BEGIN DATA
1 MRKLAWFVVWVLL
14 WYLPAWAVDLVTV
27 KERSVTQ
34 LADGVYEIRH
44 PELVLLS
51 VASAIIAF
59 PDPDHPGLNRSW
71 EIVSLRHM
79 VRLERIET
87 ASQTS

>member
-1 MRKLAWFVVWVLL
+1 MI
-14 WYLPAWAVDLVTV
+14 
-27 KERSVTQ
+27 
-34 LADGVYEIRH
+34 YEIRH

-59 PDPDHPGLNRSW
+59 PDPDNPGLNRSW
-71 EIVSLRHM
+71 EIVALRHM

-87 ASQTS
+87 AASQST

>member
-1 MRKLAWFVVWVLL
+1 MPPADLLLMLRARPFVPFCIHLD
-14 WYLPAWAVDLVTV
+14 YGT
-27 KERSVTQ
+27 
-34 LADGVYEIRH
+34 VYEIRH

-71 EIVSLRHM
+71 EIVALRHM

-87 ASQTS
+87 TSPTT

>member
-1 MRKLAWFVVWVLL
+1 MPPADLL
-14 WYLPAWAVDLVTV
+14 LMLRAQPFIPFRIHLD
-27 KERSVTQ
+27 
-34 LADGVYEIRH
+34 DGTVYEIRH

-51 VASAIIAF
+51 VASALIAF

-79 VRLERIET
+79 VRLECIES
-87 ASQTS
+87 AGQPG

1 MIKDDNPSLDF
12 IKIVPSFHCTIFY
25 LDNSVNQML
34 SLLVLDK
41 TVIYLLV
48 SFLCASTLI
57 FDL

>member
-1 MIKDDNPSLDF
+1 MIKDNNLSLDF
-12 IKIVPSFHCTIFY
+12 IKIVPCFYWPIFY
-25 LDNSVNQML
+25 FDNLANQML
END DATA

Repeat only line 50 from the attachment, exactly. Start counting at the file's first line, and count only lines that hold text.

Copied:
-79 VRLERIET